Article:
Hockey's saddest summer
KHL plane crash adds to sorrow
STEVE SIMMONS, QMI Agency
TORONTO - This summer of hockey sorrow and devastation can’t end soon enough.
The assault has been everywhere, painful, widespread, tragic, difficult to comprehend and impossible to grasp. You ease your breath one moment, one day, one circumstance and the next moment you find yourself gasping for both air and meaning: And you can’t seem to find either.
There has never been an off-season like this one in the hockey world, with so much sadness. Not when you see people you know, names you might recognize, and people you don’t, dying in an inexplicable airplane crash halfway around the world. Not when you turn on your television and see stern faces explaining the smoke and fire in the Russian background on the news. And while it may be another land, a far-away league, the world is small and the hockey world is even smaller and somehow the reach is wide and the distress is plentiful.
At first, it was one hockey player gone in May. Another in August. Then a third at the beginning of September. That was supposed to be the end. Bad things come in threes? But now an entire team, all of them gone too soon. Fathers. Husbands. Friends. Children. Teammates. So many people touched, damaged, so many lives affected, altered forever by these series of tragedies.
“I’m speechless,” said Igor Kuperman, the Russian hockey historian and former NHL public relations man. He lost his best friend in the crash. The former Maple Leaf, Igor Korolev, is dead. He wished him a happy 41st birthday on Tuesday. “I couldn’t get him on the phone, so I sent him an email. I wish I had been able to talk to him.
“He was one of the best people I knew, a great person, a great friend. He was, how do you say it, a real soldier of the game. He cared about his team and his teammates. This is an unbelievable tragedy for so many people.”
Korolev was just beginning his coaching career. He was a first-year assistant, working with the first-year head coach, Brad McCrimmon. The salt-of-the-earth McCrimmon, who made every team he ever played for, coached for, worked with, better and tougher just by being himself. Now each of them leaves behind a wife and two children. Korolev’s wife and teenage daughters remained in Toronto when he went off to coach the Lokomotiv team.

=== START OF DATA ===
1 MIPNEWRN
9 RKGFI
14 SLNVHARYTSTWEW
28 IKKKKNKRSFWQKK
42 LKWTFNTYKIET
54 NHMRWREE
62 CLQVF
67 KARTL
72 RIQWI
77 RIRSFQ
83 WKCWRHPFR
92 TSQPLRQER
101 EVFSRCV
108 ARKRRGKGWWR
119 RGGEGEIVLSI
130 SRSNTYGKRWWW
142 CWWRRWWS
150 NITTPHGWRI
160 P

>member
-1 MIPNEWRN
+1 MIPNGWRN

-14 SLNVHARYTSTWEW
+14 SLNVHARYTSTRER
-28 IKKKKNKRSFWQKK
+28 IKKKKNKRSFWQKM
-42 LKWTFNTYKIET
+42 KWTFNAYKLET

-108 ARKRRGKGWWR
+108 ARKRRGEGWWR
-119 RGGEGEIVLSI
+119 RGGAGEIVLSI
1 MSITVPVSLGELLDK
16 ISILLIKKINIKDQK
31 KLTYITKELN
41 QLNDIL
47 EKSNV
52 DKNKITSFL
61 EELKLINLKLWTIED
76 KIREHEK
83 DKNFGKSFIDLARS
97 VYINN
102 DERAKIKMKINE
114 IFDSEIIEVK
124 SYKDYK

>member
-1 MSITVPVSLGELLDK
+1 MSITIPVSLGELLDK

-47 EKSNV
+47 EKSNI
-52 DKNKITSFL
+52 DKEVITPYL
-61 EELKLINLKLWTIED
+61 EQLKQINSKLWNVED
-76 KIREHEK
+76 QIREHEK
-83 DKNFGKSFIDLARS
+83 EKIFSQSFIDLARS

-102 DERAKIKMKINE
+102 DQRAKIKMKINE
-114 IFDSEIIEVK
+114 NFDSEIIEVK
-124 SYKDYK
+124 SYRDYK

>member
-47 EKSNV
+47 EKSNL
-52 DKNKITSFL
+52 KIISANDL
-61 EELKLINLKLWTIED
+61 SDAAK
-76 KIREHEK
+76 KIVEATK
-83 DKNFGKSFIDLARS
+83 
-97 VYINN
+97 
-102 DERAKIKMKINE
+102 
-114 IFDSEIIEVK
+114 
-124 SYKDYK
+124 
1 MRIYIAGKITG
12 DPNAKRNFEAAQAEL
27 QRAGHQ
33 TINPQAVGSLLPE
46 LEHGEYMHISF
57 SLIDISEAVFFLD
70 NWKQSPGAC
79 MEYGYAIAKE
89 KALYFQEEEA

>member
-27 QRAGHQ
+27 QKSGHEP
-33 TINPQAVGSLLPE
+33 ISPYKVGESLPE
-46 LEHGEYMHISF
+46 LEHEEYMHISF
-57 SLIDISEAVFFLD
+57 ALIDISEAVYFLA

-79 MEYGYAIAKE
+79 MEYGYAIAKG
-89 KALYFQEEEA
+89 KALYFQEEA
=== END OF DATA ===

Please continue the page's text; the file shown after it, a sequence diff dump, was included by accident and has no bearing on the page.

There are stories behind all of those now gone, some of them known, many of them not, and with so many lives touched in the process. Of the nine players dead who combined to play 6,058 National Hockey League games for 22 different teams, there are ex-teammates reeling and toasting and once again trying to understand. Almost everyone in positions of authority in the hockey community offered up the same refrain Wednesday. And the refrain was no different for those whose names we are not familiar with: How unimaginably sorry they were.
NHL commissioner Gary Bettman used the appropriate word. He called the plane crash a catastrophe. And a bevy of statements came before and after, from just about every team, every meaningful organization in the sport, echoing his sentiments. There has never been a hockey day like this: With players tweeting, releasing their own statements, texts flying, teams paying tribute to their former players. A non-stop campaign of good will and tears amidst all the horror.
This was early in the coaching careers of Korolev and McCrimmon, and early in the playing careers of Daniil Sobchenko and Yuri Urychev. You may not know their names, but last January they were among those celebrating, partying, being part of that dramatic Russian comeback win over Team Canada at the world junior hockey championship in Buffalo. They were so excitable, so happy, so young.
“That was the highlight of their career,” said Kuperman. He wasn’t trying to say that with any finality.
There are, in every tragedy, so many stories untold. About Ruslan Salei, maybe the best Belorussian player ever. About Pavol Demitra, the Slovakian who had one last hockey hurrah at the 2010 Olympics in Vancouver. About Karlis Skraskins, still the NHL ironman on defence. Each one deserving of an appropriate sendoff.
“How does this happen in 2011?” Kuperman asked of the crash. “This was one of the rich teams. This is a team that really cares about its players. It’s impossible to think the plane wasn’t good. I know the president of the team. He likes to spoil his players.”
He told the story of the 1950 plane crash in Russia, when the air force team was killed and Stalin’s son was among the dead. “That you could understand back then,” he said. “This you can’t.”